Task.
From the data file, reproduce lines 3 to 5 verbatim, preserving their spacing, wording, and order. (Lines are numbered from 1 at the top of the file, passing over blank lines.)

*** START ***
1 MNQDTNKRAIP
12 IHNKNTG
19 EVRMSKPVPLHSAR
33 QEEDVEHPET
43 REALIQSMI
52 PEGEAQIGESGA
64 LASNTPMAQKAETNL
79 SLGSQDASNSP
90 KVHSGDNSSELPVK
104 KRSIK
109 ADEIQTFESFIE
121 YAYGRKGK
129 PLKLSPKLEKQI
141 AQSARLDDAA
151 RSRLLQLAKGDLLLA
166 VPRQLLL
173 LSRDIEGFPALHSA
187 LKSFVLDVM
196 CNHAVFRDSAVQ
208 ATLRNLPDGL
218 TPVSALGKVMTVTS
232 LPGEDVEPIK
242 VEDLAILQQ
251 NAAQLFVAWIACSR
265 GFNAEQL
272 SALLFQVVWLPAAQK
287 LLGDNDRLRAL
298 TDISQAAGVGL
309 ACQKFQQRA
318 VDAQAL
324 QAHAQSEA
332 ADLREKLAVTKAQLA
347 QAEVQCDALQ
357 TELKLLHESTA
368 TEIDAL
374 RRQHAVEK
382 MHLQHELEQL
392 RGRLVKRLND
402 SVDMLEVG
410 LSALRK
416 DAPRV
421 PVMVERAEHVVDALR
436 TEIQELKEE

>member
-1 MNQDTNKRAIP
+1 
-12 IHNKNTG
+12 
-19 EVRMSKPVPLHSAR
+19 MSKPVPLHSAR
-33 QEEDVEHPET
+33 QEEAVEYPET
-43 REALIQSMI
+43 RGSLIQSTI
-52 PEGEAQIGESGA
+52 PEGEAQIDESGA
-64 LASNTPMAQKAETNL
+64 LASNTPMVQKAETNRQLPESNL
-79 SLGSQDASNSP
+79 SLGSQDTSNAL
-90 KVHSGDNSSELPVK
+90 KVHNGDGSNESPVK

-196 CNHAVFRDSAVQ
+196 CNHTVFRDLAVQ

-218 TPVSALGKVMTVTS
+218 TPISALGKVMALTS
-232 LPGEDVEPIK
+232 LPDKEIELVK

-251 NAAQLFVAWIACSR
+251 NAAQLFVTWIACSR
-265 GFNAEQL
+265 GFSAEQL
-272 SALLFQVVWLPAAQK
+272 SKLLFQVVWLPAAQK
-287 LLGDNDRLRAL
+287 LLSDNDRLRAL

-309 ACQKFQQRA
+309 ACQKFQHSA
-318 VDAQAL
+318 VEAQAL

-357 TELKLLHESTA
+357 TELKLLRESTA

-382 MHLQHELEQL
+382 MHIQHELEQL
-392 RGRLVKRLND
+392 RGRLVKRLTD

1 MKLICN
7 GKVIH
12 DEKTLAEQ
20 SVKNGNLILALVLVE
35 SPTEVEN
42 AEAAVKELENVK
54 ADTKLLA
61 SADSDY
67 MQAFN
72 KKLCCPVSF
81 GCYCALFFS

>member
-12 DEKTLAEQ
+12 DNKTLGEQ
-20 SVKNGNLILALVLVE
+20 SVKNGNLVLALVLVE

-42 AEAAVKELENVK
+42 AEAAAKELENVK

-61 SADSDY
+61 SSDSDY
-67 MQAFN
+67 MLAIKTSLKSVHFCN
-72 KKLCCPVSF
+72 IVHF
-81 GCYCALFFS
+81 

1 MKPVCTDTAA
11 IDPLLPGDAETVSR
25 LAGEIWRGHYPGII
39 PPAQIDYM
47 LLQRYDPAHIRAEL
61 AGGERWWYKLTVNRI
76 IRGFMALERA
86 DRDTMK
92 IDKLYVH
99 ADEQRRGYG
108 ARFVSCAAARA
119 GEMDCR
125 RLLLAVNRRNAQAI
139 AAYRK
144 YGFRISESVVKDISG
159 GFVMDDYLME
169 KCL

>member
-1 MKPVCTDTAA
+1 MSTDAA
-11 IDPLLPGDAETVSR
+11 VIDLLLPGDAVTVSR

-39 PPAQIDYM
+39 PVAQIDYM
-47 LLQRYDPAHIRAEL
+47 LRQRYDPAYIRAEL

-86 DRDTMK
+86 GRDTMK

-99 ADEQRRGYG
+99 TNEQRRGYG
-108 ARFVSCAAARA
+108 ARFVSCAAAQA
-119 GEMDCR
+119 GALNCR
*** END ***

19 EVRMSKPVPLHSAR
33 QEEDVEHPET
43 REALIQSMI